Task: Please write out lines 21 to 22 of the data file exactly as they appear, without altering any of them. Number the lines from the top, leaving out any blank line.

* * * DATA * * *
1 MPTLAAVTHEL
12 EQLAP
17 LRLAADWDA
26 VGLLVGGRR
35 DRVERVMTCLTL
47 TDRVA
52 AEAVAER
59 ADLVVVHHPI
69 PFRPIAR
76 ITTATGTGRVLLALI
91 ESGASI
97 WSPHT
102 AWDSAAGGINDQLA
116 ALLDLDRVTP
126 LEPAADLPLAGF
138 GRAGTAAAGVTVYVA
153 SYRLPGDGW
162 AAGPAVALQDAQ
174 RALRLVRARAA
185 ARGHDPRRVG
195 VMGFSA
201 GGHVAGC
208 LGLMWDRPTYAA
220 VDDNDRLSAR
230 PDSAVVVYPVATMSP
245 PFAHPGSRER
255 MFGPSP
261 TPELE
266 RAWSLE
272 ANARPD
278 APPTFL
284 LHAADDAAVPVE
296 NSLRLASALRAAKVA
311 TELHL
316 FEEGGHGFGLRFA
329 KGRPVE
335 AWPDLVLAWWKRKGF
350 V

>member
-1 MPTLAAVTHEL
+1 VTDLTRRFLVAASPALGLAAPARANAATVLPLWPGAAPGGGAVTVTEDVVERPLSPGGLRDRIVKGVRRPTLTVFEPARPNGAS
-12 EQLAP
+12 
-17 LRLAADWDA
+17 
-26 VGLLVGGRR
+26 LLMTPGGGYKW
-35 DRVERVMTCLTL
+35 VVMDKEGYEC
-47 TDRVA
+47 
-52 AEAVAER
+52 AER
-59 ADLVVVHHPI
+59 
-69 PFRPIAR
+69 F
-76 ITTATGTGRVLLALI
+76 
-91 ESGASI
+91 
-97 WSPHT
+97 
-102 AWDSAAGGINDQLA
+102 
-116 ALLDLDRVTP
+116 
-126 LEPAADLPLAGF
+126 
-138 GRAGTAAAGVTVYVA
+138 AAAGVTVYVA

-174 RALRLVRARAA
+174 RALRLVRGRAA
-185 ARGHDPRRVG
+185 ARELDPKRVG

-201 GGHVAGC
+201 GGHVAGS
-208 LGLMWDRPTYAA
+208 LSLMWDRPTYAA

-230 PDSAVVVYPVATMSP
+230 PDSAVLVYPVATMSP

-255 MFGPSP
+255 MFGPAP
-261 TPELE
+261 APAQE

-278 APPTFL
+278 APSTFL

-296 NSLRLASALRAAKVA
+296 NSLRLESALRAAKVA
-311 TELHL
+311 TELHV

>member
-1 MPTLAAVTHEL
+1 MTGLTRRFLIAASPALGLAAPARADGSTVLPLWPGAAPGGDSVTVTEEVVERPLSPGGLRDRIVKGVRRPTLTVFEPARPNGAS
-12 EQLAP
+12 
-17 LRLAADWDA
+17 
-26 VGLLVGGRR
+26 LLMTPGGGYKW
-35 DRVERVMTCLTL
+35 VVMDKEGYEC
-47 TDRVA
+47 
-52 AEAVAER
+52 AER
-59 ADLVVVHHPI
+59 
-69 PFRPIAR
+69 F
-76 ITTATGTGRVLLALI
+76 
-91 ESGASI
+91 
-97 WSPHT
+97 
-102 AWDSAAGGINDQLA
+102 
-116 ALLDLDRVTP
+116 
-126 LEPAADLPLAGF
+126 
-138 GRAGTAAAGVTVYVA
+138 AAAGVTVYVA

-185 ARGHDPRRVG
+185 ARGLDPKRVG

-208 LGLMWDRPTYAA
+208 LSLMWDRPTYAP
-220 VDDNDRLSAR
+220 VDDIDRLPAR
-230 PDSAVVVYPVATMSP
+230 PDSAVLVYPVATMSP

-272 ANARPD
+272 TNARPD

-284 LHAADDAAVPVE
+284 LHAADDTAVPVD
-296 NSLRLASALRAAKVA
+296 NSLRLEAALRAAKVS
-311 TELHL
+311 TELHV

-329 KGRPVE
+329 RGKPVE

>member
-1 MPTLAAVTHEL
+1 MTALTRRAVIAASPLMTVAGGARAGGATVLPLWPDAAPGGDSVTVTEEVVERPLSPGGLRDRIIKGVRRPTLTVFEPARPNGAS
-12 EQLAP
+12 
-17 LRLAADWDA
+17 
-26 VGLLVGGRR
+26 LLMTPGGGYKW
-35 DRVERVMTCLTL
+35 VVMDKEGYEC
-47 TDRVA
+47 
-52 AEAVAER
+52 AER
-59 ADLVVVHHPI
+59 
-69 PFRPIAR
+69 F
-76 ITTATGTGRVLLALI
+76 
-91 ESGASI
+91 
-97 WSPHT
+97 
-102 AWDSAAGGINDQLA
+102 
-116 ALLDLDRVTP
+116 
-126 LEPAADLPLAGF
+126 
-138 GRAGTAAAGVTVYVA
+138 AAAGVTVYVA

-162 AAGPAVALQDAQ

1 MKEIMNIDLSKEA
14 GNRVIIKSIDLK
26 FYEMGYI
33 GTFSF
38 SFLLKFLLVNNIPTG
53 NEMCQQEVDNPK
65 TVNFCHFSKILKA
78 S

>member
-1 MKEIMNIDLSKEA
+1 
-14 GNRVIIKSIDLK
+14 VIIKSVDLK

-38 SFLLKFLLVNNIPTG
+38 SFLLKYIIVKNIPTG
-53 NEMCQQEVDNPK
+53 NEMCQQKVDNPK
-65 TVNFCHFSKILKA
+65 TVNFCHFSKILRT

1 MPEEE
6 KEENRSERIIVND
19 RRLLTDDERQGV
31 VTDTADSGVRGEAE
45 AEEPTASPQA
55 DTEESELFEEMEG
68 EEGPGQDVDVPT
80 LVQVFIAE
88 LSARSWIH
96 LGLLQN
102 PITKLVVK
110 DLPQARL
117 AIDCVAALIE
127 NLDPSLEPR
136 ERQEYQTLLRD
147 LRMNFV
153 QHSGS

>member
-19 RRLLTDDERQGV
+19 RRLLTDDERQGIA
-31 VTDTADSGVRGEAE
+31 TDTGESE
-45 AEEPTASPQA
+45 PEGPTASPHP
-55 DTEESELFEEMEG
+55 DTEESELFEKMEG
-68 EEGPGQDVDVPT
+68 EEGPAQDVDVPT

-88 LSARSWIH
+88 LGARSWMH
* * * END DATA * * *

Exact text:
195 VMGFSA
201 GGHVAGC